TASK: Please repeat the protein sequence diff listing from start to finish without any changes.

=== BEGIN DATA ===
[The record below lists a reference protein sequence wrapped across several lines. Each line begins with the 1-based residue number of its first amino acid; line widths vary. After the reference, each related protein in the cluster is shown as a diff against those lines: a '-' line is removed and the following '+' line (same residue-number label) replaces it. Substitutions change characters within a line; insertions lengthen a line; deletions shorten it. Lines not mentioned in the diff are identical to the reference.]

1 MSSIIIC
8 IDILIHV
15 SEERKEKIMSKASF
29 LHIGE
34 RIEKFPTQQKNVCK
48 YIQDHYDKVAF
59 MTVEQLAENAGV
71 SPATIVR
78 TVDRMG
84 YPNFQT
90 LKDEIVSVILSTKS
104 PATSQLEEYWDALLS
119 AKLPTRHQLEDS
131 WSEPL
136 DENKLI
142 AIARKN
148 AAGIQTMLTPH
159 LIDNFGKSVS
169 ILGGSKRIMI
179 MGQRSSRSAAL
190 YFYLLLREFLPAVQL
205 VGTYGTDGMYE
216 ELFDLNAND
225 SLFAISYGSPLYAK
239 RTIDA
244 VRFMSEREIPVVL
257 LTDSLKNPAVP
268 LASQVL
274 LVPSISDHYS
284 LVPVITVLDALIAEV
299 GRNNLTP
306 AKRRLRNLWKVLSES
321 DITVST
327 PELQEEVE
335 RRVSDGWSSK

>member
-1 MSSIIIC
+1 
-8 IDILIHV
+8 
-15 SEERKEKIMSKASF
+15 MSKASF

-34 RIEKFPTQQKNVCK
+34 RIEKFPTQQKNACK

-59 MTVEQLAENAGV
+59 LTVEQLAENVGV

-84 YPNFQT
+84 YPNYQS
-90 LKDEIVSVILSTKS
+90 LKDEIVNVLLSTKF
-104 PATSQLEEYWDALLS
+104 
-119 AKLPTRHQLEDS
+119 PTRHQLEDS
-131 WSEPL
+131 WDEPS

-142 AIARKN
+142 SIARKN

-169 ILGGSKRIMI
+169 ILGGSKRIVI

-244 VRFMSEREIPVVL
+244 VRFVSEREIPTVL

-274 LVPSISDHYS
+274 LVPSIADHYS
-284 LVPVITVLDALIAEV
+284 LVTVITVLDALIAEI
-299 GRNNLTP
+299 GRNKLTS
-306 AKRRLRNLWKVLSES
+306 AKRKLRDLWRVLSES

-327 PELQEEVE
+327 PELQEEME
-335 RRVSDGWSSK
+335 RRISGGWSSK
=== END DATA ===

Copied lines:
[The record below lists a reference protein sequence wrapped across several lines. Each line begins with the 1-based residue number of its first amino acid; line widths vary. After the reference, each related protein in the cluster is shown as a diff against those lines: a '-' line is removed and the following '+' line (same residue-number label) replaces it. Substitutions change characters within a line; insertions lengthen a line; deletions shorten it. Lines not mentioned in the diff are identical to the reference.]

1 MSSIIIC
8 IDILIHV
15 SEERKEKIMSKASF
29 LHIGE
34 RIEKFPTQQKNVCK
48 YIQDHYDKVAF
59 MTVEQLAENAGV
71 SPATIVR
78 TVDRMG
84 YPNFQT
90 LKDEIVSVILSTKS
104 PATSQLEEYWDALLS
119 AKLPTRHQLEDS
131 WSEPL
136 DENKLI
142 AIARKN
148 AAGIQTMLTPH
159 LIDNFGKSVS
169 ILGGSKRIMI
179 MGQRSSRSAAL
190 YFYLLLREFLPAVQL
205 VGTYGTDGMYE
216 ELFDLNAND
225 SLFAISYGSPLYAK
239 RTIDA
244 VRFMSEREIPVVL
257 LTDSLKNPAVP
268 LASQVL
274 LVPSISDHYS
284 LVPVITVLDALIAEV
299 GRNNLTP
306 AKRRLRNLWKVLSES
321 DITVST
327 PELQEEVE
335 RRVSDGWSSK

>member
-1 MSSIIIC
+1 
-8 IDILIHV
+8 
-15 SEERKEKIMSKASF
+15 MSKASF

-34 RIEKFPTQQKNVCK
+34 RIEKFPTQQKNACK

-59 MTVEQLAENAGV
+59 LTVEQLAENVGV

-84 YPNFQT
+84 YPNYQS
-90 LKDEIVSVILSTKS
+90 LKDEIVNVLLSTKF
-104 PATSQLEEYWDALLS
+104 
-119 AKLPTRHQLEDS
+119 PTRHQLEDS
-131 WSEPL
+131 WDEPS

-142 AIARKN
+142 SIARKN

-169 ILGGSKRIMI
+169 ILGGSKRIVI

-244 VRFMSEREIPVVL
+244 VRFVSEREIPTVL

-274 LVPSISDHYS
+274 LVPSIADHYS
-284 LVPVITVLDALIAEV
+284 LVTVITVLDALIAEI
-299 GRNNLTP
+299 GRNKLTS
-306 AKRRLRNLWKVLSES
+306 AKRKLRDLWRVLSES

-327 PELQEEVE
+327 PELQEEME
-335 RRVSDGWSSK
+335 RRISGGWSSK